Imagine a future city where all pets are replaced by robots. The city is too crowded and too expensive for anyone but the wealthiest to have pets, so robots like Sony’s AIBO robotic dog have replaced them. Dogs don’t have to be walked. Litter boxes don’t have to be cleaned. The shelters are empty. Ferrets are legal. People get to experience the benefits of pet ownership without the costs. This is the world that Dr. Jean-Loup Rault imagines: a perfect pet-owning future, except for the pets themselves.
Animal welfare researcher Dr. Jean-Loup Rault of Australia’s University of Melbourne published a paper in Frontiers of Veterinary Science that argues that a future where souped-up Tamagotchis replace dogs is closer than we think. As overpopulation and overcrowding become a bigger and bigger problem, and robotics technology becomes increasingly sophisticated, robotic pets could become the norm, Rault argues. He believes that humans can form the same emotional attachments to robots that they form to pets, citing how in Japan funerals are sometimes held for AIBO dogs when their circuits burn out.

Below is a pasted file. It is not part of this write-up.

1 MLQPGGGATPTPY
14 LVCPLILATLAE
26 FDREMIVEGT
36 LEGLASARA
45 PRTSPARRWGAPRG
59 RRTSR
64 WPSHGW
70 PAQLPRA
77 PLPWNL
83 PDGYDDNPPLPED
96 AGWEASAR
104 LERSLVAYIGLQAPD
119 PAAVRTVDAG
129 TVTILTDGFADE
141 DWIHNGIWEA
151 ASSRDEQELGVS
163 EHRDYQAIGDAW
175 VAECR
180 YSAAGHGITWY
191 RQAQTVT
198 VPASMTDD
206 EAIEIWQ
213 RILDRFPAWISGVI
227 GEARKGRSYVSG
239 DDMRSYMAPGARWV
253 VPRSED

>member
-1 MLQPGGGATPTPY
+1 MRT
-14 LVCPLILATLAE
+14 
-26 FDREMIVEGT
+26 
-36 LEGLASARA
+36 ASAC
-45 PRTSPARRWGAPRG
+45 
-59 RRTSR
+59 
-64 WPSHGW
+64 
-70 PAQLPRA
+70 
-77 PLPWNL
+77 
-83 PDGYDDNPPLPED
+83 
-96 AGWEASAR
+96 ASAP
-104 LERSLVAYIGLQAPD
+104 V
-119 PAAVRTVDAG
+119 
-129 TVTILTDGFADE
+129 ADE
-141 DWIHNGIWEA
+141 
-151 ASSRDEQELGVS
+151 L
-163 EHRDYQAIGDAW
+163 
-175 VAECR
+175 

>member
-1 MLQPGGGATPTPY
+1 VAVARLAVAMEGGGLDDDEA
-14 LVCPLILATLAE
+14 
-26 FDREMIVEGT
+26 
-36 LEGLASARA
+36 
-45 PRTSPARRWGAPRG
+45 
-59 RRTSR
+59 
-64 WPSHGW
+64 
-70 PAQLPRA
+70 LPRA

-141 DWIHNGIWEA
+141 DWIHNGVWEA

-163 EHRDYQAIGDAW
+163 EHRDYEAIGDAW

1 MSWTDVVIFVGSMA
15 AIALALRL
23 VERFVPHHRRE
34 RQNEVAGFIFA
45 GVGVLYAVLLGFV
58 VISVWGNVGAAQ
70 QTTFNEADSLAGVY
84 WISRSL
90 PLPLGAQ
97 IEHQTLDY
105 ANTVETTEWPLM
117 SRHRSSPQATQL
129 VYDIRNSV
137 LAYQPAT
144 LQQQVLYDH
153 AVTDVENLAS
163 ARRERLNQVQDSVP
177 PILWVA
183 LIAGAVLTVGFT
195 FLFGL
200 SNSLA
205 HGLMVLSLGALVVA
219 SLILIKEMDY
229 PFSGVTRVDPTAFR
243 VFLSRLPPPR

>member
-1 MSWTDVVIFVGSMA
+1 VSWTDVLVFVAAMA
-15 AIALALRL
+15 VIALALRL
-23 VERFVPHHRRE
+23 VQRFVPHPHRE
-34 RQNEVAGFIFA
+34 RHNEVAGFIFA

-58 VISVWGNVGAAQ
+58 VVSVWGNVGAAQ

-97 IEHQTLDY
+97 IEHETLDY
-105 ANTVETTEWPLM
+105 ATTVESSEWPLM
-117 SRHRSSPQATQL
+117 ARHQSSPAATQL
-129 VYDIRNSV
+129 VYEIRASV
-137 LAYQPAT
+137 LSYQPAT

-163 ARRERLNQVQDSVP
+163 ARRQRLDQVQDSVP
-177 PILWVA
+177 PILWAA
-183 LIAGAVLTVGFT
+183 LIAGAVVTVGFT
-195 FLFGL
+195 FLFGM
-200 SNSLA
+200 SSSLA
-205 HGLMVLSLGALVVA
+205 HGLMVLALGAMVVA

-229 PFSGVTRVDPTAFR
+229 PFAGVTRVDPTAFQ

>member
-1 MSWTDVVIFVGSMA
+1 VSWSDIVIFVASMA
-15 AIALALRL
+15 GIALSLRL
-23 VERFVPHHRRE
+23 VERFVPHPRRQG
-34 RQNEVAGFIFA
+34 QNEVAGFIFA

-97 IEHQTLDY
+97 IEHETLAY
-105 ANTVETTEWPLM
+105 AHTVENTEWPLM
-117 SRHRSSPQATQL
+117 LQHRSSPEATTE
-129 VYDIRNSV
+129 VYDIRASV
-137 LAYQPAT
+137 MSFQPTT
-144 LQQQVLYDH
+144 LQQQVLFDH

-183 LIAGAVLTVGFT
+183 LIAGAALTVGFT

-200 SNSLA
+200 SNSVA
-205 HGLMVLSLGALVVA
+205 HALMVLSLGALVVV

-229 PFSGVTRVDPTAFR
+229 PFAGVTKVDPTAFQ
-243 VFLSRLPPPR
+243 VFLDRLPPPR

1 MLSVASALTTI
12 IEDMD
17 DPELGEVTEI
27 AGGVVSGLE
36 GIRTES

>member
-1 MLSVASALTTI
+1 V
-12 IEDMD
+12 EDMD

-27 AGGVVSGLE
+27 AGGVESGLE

Rault is too deep into the “frontiers” part of Frontiers of Veterinary Science to have a firm grasp on how humans behave, it seems. His leap from “people love animals” to “people will want robo-pets” is not well-supported enough to ward off skepticism. “It is difficult to imagine how more than half of the 9.6 billion people of 2050 could still keep pets,” he writes. But it isn’t difficult to imagine at all, as people continue to have children despite overpopulation and not being able to afford it. Not that children and pets are equal in terms of importance, but the continued popularity of both shows that people prefer to do things that make them happy and feel alive, even if it’s not in their own economic best interest or even societal best interest. If pets were really a luxury and not a necessity for so many people who live in overcrowded and expensive cities, there would already only be a handful of dogs in New York City. And citing how much Japanese people love their AIBOs is not a strong predictor of future popularity, either, because Japan seems way more attached to inanimate objects than most other parts of the world.
Until robots can love people back, they will not replace pets.
(Photo: Carl Jones)